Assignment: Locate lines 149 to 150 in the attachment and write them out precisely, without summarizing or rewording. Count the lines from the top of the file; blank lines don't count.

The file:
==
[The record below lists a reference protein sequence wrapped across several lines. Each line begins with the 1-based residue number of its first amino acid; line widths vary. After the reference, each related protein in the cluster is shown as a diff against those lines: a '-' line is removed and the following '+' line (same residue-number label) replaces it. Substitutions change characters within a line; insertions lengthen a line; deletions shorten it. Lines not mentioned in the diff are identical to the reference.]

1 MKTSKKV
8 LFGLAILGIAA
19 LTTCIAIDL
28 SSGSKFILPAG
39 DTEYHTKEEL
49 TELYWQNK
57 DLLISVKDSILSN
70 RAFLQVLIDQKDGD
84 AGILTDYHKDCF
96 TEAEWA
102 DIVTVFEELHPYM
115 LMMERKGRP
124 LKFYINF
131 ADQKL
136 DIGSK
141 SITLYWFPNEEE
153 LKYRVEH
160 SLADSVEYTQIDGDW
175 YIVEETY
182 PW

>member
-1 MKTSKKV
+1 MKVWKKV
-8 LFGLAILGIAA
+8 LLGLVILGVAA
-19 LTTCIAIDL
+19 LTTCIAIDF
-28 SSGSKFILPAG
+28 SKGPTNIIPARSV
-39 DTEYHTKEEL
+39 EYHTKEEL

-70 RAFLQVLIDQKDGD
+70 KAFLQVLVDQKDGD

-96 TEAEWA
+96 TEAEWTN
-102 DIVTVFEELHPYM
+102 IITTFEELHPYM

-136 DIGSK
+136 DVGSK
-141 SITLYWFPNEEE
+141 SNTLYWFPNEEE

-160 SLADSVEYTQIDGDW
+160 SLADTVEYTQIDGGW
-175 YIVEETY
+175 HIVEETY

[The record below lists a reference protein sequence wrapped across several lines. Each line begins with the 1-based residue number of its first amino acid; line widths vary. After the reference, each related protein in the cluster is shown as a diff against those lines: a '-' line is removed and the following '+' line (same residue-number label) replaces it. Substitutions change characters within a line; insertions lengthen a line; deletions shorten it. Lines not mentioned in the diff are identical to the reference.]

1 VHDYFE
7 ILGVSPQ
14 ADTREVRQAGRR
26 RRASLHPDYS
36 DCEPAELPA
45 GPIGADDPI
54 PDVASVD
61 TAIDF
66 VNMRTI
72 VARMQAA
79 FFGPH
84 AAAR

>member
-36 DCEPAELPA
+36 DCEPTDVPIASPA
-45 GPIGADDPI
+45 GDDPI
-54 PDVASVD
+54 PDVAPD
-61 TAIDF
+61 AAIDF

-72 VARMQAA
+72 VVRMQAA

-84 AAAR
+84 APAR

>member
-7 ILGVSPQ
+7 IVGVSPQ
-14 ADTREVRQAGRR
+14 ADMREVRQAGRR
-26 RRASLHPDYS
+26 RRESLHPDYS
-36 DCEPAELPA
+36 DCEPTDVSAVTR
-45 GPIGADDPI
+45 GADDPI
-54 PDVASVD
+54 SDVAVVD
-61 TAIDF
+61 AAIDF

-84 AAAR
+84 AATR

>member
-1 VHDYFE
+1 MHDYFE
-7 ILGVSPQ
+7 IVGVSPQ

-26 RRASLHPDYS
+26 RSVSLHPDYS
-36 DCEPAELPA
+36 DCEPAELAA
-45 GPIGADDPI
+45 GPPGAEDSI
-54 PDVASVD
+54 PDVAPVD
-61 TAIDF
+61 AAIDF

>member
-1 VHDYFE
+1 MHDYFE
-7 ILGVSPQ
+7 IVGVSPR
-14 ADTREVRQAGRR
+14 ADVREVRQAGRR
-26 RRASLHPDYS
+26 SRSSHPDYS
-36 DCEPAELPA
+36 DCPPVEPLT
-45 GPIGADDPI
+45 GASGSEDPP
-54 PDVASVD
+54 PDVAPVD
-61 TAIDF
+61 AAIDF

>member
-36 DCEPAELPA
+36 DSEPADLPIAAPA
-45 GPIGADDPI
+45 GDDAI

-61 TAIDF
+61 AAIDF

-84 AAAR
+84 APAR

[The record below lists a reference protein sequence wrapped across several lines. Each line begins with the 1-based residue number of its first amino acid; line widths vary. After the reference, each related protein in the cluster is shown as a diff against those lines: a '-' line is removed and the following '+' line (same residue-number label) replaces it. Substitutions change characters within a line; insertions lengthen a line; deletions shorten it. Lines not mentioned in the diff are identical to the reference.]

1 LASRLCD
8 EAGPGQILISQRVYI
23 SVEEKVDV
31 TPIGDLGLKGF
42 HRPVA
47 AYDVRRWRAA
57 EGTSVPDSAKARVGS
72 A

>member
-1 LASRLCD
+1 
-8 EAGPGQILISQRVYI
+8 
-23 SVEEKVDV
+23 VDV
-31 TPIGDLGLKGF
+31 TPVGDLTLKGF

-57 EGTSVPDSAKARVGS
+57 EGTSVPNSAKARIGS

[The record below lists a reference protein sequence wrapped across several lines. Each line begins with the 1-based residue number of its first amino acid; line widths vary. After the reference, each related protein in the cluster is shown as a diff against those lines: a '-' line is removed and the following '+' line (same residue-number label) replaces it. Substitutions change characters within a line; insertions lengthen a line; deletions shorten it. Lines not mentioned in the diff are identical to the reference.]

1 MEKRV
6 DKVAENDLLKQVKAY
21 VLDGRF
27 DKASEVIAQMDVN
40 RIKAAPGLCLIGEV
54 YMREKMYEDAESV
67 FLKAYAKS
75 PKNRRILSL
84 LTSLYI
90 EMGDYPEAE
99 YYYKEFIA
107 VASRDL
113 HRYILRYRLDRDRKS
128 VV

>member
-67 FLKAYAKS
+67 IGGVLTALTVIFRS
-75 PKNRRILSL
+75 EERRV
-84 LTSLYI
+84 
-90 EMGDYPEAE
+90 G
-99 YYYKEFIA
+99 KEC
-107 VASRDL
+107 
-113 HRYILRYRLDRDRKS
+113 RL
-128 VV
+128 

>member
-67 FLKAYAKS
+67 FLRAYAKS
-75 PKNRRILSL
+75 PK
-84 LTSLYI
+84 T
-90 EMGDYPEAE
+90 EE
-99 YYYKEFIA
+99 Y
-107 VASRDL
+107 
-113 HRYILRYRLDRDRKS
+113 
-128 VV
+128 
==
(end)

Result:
-57 EGTSVPDSAKARVGS
+57 EGTSVPNSAKARIGS